Abiotic factors also play a role in the prevalence of D. medinensis. Heavy rains correlate with fewer cases of the disease while dry seasons have a greater prevalence of the disease. Heavy rain dilutes the density of copepods and decreases the probability that a human will ingest a D. medinensis worm, but dry seasons increase the density of copepods and the probability of contracting the disease. Global warming may result in greater variability in both precipitation and temperatures. Such changes in climate will certainly have an affect on the dynamics of the Guinea worm disease and the strategies needed to eradicate the disease. (Hunter, 1996; Salinger, 2005)
- Ecosystem Impact
- Humans, Homo sapiens
- Copepods, Copepoda
Economic Importance for Humans: Positive
Thus far, there are no visible benefits to humans from the Guinea worm disease. Due to its parasite nature, it almost always causes harm to its human hosts. (Cairncross, et al., 2002; Greenaway, 2004; Tayeh and Cairncross, 1998)
Economic Importance for Humans: Negative
Dracunculus medinensis can only reproduce in humans. Physically, it causes problems for its host including fever, bacterial infections from the open wound it creates to release its eggs, severe and often paralyzing pain, and temporary (though sometimes permanent due to secondary infections) paralysis due to the emerging worm. Because of the debilitating nature of D. medinensis during its active stages, it can cause significant damage to the economy of its endemic region. People become bedridden and cannot work for as long as 3 months, resulting in a decline in productivity. Land isn't farmed and so agricultural output decreases which results in less sales, food shortages, and an overall financial loss of millions of dollars. For example, Nigeria lost $20 million in 2008 due to the Guinea worm disease. Even in areas where occurrences of GWD are fairly small, temporary disability could result in a five percent reduction in productivity. (Adeyeba and Kale, 1991; Audibert, 1993; Muller, 1979; Njepuome, et al., 2009)
In addition to the economic impacts, children are affected when their parents become disabled and are unable to work during the busy sowing and harvesting seasons. In order to substitute for their ailing family members, children must miss school, thus impacting their education and future prospects. As a result, schools must often close for one month during the dry season simply to accommodate the absent students who must step in for their parents when dracunculiasis cases reach its peak. (Cairncross, et al., 2002)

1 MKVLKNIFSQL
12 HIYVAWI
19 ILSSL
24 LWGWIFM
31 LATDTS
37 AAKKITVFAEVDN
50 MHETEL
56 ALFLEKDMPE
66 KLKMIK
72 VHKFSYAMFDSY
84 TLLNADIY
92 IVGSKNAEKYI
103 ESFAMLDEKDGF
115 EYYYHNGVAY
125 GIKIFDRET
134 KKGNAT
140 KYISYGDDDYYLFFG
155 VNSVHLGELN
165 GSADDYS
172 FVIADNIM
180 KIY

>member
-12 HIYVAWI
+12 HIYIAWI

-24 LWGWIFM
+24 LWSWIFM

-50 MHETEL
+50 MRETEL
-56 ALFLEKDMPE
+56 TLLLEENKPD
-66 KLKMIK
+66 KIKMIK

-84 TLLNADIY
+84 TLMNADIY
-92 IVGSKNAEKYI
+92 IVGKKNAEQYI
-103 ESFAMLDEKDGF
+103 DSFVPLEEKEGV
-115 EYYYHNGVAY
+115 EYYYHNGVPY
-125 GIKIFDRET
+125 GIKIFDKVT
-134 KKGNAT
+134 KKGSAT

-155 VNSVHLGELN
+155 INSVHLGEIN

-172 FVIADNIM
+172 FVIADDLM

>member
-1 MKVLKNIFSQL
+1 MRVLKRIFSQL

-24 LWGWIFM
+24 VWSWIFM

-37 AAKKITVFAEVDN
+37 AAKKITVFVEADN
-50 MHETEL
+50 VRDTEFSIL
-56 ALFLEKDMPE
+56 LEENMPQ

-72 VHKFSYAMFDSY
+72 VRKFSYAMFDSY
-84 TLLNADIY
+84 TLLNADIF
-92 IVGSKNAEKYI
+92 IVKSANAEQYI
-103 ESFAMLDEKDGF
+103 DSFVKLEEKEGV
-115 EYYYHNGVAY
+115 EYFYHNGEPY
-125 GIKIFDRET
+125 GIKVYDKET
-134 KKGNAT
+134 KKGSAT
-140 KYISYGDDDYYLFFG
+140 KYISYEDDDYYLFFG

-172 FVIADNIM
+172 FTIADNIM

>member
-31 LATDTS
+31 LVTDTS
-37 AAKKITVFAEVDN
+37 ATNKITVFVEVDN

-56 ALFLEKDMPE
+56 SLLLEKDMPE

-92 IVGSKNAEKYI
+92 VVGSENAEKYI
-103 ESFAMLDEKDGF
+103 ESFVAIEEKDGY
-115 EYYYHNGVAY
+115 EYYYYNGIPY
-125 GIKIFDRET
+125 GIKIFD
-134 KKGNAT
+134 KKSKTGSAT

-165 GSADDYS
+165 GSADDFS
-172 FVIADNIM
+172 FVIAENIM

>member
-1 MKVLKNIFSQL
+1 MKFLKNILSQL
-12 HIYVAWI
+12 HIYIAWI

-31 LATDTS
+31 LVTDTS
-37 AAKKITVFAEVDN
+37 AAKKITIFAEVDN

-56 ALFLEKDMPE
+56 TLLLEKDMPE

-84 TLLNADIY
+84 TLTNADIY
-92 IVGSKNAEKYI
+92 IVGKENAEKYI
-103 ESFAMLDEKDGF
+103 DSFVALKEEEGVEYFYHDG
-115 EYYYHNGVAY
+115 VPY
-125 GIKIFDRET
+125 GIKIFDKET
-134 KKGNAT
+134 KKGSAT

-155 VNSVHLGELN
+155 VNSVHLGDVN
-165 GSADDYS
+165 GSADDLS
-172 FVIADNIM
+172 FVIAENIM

- Negative Impacts
- injures humans
Dracunculus medinensis has been a target for eradication for many years. Once widespread in Asia and Africa, this parasite has been funneled down to contained cases in a handful of countries within Northern Africa. Emphasis on a region’s water supplies, its seasonality, and local habits are needed for effective eradication. Neighboring villages and programs followed through to completion have helped eradicate this parasite. (Cairncross, et al., 2002; Greenaway, 2004; Hopkins, et al., 2008; Molyneux, et al., 2004)
Early detection methods on humans need to be established. If a method was developed to detect the disease months before the worm begins to emerge patients can be found and contained sooner so that they are unable to spread the disease into public drinking waters. (Greenaway, 2004; Hunter, 1996)
One study found D. medinensis infections corresponded with an overall cytokine release depression as well as specific IgG1 and IgG4 antibody isotypes. Cytokine release depression, which went beyond parasite-specific immune responses, can help to explain why there are no discomfort or other symptoms associated with the early stages of dracunculiasis. The compromised immune system may be unable to initiate an inflammatory response against the intruder. Thus in the human host, D. medinensis is relatively less bothered by the immune system in comparison to its other macroparasitic counterparts. (Knopp, et al., 2008)
Lian Liu (author), University of Michigan-Ann Arbor, Heidi Liere (editor), University of Michigan-Ann Arbor, John Marino (editor), University of Michigan-Ann Arbor, Barry OConnor (editor), University of Michigan-Ann Arbor, Renee Mulcrone (editor), Special Projects.
living in sub-Saharan Africa (south of 30 degrees north) and Madagascar.
living in the northern part of the Old World. In otherwords, Europe and Asia and northern Africa.
- bilateral symmetry
having body symmetry such that the animal can be divided in one plane into two mirror-image halves. Animals with bilateral symmetry have dorsal and ventral sides, as well as anterior and posterior ends. Synapomorphy of the Bilateria.
an animal that mainly eats meat
- causes disease in humans
an animal which directly causes disease in humans. For example, diseases caused by infection of filarial nematodes (elephantiasis and river blindness).
animals which must use heat acquired from the environment and behavioral adaptations to regulate body temperature
union of egg and spermatozoan
mainly lives in water that is not salty.
having a body temperature that fluctuates with that of the immediate environment; having no mechanism or a poorly developed mechanism for regulating internal body temperature.
- indeterminate growth
Animals with indeterminate growth continue to grow throughout their lives.
(as keyword in perception channel section) This animal has a special ability to detect heat from other organisms in its environment.
- internal fertilization
fertilization takes place within the female's body
Having one mate at a time.
having the capacity to move from one place to another.
- native range
the area in which the animal is naturally found, the region in which it is endemic.
found in the oriental region of the world. In other words, India and southeast Asia.
an organism that obtains nutrients from other organisms in a harmful way that doesn't cause immediate death